But there is evidence to the contrary. The Bucklin system was named after James W. Bucklin, who promoted the method in the Progressive era of the early 20th century.  A 1915 analysis of cities where the system was adopted found that people did use the second and third choice options, and in rising numbers with each succeeding election, under certain conditions.

The conditions were that there was an educational campaign to inform voters of how the system works, there were more than just first and second choice options offered, and there were more than two candidates who attracted voter interest.

As the Presidential race is a highly visible election, a change to Bucklin voting is bound to get a lot of publicity and draw out more than the usual two viable candidates. My considered opinion is that it would function like this:

  • voters with a strong preference for a major party candidate (the Democrat or the Republican) will rank their candidate first and many will refrain from using the other rankings;
  • voters with a strong preference for a competitive non-major party candidate will split between those who rank this candidate first without using the other options and those who use their second choice for a major party candidate in case their candidate does not win the first choice;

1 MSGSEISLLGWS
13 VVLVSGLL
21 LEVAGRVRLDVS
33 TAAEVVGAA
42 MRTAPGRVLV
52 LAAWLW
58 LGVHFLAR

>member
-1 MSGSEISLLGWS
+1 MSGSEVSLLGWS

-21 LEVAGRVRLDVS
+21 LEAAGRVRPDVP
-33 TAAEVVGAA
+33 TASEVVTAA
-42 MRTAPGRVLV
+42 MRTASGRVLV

• voters with a strong preference for a candidate who does not seem very competitive (such as a minor party candidate) will vote for this candidate as their first choice and use their other choices to vote for other candidates; and
  • voters who like more than one candidate will use their choices to rank order their candidate preferences.


The end result would be a greater number of viable candidates to choose from, the injection of a wider range of ideas in the election campaign, voters being able to vote for their true first preference without worrying about spoilers, and a winner with broad support. And because voters could turn to other candidates if the major party candidates do not seem responsive to their concerns, the influence of money in the outcome of the election would also be diminished.

This article is a first pass at presenting this idea, and I invite your feedback. I will be publishing another article in the near future examining aspects of the proposal in more detail.

–Alan F. Zundel